Adequate intake of micronutrients is particularly essential to health and performance. Micro-nutrients act as a catalyst in our body’s chemical reactions and aid in digestion, absorption and metabolism thereby helping the body to function at an optimal level. Micronutrient & its benefits Good sources Thiamine or Vitamin B1It helps maintain the nervous system and boosts energy metabolism (a process that converts glucose to ATP molecules or energy). It’s deficiency causes fatigue, headache, confusion and weakness.Sunflower seeds, sesame seeds, unpolished rice, legumes.Riboflavinor Vitamin B2Important component for the growth and development of cells in your body. Further, it helps the food you consume turn into energy. Milk and milk products, eggs Niacinor Vitamin B3 It helps lower cholesterol, boost brain function, ease arthritis and produce energy. Seeds, legumes, unpolished riceVitamin B6Regulates sleep cycles, maintains hormonal balance and helps your body cope with stress. Chickpeas, bananas, tofu, salmon, nuts, spinach, breakfast cereals CalciumTo help build strong bones, regulate muscle contraction, and maintain heart muscles. Dark leafy greens like spinach, kale, collard greens and unhulled sesame seeds. Iron Maintains the health of red blood cells delivering oxygen-rich blood to hard-working extremities maximizing athletic performance.Curry leaves, sesame seeds, pumpkin seeds, leafy greens. Antioxidants Helps to rid the body of free radicals which reduce cell life span and in turn cause premature cell degeneration. Fruits and vegetables (Vitamin C, Vitamin E, Selenium and Carotenoids).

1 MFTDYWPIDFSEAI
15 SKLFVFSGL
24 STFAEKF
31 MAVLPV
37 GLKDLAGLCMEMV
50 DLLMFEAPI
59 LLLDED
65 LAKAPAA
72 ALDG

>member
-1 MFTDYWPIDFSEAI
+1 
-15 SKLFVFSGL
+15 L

Athlete or not, hydration is extremely important in the regeneration process. A hydrated body has proper blood consistency and enables the body to function efficiently. A hydrated body aids the growth of muscle tissues and speeds up recovery. Hydration doesn't necessarily mean just drinking large amounts of water. You can also consume fruits and vegetables that are filled with water.